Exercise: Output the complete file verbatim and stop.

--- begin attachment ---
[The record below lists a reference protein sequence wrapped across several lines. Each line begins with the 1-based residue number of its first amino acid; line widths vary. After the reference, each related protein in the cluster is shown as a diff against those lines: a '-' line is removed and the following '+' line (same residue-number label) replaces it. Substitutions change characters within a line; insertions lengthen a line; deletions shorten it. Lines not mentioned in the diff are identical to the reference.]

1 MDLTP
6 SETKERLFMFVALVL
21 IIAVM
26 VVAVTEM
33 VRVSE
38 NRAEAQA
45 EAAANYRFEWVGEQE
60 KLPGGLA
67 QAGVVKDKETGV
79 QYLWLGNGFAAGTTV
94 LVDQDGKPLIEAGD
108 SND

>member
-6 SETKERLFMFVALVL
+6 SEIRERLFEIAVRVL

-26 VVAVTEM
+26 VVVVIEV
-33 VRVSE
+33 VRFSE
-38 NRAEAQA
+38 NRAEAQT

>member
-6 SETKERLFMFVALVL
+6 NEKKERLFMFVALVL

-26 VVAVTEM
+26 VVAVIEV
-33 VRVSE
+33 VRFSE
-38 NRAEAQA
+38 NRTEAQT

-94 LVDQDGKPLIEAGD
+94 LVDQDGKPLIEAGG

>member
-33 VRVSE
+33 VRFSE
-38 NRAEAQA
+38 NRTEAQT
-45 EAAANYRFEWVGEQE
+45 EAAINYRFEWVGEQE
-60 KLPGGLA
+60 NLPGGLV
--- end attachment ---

[The record below lists a reference protein sequence wrapped across several lines. Each line begins with the 1-based residue number of its first amino acid; line widths vary. After the reference, each related protein in the cluster is shown as a diff against those lines: a '-' line is removed and the following '+' line (same residue-number label) replaces it. Substitutions change characters within a line; insertions lengthen a line; deletions shorten it. Lines not mentioned in the diff are identical to the reference.]

1 MDLTP
6 SETKERLFMFVALVL
21 IIAVM
26 VVAVTEM
33 VRVSE
38 NRAEAQA
45 EAAANYRFEWVGEQE
60 KLPGGLA
67 QAGVVKDKETGV
79 QYLWLGNGFAAGTTV
94 LVDQDGKPLIEAGD
108 SND

>member
-6 SETKERLFMFVALVL
+6 SEIRERLFEIAVRVL

-26 VVAVTEM
+26 VVVVIEV
-33 VRVSE
+33 VRFSE
-38 NRAEAQA
+38 NRAEAQT

>member
-6 SETKERLFMFVALVL
+6 NEKKERLFMFVALVL

-26 VVAVTEM
+26 VVAVIEV
-33 VRVSE
+33 VRFSE
-38 NRAEAQA
+38 NRTEAQT

-94 LVDQDGKPLIEAGD
+94 LVDQDGKPLIEAGG

>member
-33 VRVSE
+33 VRFSE
-38 NRAEAQA
+38 NRTEAQT
-45 EAAANYRFEWVGEQE
+45 EAAINYRFEWVGEQE
-60 KLPGGLA
+60 NLPGGLV